I remember reading through Benedicta Ward’s collection of the “The Desert Fathers: Sayings of the Early Christian Monks” and finding the section on self- control downright odd at first. The Fathers wrote about fasting from food, to remind themselves that only the Bread of Life could truly sustain them; at times they drank less water so that they would feel the discomfort of thirst and be reminded 51dTtdOgt+L._SY344_BO1,204,203,200_that water from this world cannot quench our deepest thirsts; they smelled dead bodies to remind themselves that death was coming, because they wanted to prepare themselves fully for the day that they met the Lord. I knew about fasting before this class, so I didn’t find that bit so hard to understand. But the smell of death along with this next one (to use very technical language) straight-up weirded me out at first.

“4.2: Daniel said about Arsenius that he used to keep vigil all night. He would stay awake all night, and about dawn when nature seemed to force him to sleep, he would say to sleep, ‘Come, you bad servant,’ and he would snatch a little sleep sitting down, but very soon he would get up again.’

Or this one:

“4.3 Arsenius said, ‘One hour’s sleep is enough for a monk if he is a fighter.”

Sleep is good! Really good! As my anthropology professor said a couple of weeks ago, “To put it simply, without sleep YOU DIE.” So, I want to think about the Desert Fathers and sleep as related to college students—but not in the way you might expect. College students are universally recognized as a sleep-deprived population of people. I remember being presented with a sort of trilemma my freshman year; a bleary-eyed, perpetually exhausted senior in my dorm who was finishing her senior thesis [at 1 am, in the dorm hallway] explained the college triangle of S’s: school, social life, and sleep. You could have two of the three consistently, she maintained, but only two; it choose2was nigh on impossible to balance all three, and the one she willingly gave up was sleep, because YOLO (“you only live once”). Sleep is for the weak, and you can sleep when you’re dead. This was my first brush with the fact that college students generally tend to wear the badge of how little they slept as a badge of honor. As we walk across the quads, it is common to hear something along the lines of: “Man, I had an exam yesterday morning and a paper due last night, so I pulled an all-nighter, took my exam, napped for an hour, and then wrote my paper.” To this sort of feat, folks generally pat each other on the back in solidarity and admiration.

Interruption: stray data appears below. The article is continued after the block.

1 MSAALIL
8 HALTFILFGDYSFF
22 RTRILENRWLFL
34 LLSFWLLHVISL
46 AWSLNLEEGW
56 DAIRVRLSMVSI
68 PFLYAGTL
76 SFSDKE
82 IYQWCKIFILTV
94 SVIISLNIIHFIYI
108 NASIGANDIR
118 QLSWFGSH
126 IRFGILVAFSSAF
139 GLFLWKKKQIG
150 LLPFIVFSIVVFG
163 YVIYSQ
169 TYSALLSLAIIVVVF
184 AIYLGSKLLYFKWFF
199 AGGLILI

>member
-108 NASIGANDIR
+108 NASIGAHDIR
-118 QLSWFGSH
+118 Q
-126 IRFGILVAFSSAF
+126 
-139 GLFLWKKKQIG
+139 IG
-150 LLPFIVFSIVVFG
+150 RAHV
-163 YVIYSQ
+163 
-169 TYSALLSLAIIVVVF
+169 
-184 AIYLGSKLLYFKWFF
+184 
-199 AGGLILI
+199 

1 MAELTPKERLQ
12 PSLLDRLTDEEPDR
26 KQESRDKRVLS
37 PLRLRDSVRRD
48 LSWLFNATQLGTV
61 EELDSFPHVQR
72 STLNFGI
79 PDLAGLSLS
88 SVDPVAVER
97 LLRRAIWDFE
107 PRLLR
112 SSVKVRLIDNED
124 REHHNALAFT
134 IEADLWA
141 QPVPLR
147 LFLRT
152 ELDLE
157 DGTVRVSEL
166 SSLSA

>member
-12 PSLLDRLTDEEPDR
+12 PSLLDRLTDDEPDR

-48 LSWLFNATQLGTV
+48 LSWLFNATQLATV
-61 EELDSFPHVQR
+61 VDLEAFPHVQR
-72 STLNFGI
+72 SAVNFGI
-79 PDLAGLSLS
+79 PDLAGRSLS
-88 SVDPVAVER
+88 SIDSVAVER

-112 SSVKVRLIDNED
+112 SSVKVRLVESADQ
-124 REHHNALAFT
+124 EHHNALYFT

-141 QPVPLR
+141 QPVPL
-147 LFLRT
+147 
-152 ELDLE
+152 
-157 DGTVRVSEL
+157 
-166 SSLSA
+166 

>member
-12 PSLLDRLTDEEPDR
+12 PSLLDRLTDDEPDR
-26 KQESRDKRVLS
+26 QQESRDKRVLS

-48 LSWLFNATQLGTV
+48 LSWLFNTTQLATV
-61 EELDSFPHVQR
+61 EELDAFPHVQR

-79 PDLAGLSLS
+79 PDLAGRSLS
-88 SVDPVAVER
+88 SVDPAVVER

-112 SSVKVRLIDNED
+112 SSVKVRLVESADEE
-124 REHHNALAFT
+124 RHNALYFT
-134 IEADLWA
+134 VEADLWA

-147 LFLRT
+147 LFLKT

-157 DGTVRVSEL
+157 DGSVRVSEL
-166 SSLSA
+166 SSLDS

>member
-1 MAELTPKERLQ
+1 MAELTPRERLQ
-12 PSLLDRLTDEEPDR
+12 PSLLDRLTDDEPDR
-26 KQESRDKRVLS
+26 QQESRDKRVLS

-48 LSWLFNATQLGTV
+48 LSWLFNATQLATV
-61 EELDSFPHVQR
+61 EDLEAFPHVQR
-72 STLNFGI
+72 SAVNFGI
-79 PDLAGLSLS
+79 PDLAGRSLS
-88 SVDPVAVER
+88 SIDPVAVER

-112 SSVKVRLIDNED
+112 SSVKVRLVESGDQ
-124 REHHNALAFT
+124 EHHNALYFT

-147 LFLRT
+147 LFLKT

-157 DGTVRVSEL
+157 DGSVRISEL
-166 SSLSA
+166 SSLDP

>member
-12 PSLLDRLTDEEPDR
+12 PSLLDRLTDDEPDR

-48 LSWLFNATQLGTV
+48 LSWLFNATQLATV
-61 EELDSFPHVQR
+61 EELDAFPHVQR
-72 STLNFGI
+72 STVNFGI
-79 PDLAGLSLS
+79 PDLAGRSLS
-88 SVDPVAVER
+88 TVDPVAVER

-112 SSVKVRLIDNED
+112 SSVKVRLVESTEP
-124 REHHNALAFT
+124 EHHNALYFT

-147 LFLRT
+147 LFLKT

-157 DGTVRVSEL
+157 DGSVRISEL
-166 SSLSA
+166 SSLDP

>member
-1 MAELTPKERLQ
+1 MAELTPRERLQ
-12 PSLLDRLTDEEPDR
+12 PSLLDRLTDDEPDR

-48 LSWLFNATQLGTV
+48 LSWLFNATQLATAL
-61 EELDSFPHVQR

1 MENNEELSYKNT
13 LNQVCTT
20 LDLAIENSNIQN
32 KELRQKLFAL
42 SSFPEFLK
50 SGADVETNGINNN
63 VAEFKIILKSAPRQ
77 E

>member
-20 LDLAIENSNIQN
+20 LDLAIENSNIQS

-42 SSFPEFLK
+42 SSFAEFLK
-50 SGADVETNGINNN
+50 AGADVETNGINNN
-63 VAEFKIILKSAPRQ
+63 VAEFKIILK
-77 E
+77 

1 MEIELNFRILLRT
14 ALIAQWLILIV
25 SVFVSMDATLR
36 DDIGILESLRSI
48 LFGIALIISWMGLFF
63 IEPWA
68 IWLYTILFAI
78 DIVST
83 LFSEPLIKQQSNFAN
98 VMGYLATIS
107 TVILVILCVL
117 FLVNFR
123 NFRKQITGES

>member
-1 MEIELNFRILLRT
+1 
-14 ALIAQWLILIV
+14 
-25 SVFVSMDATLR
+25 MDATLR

And now we go back to the Desert Fathers. As college students, shouldn’t we just reconcile ourselves to four years of sleep-deprivation? Could we consider it as ascetical companionship with the Desert Fathers? Maybe since Lent this year has coincided with midterms and the busy middle part of the semester, we could consider our mid-semester sleep deprivation solidarity with the Desert Fathers…….?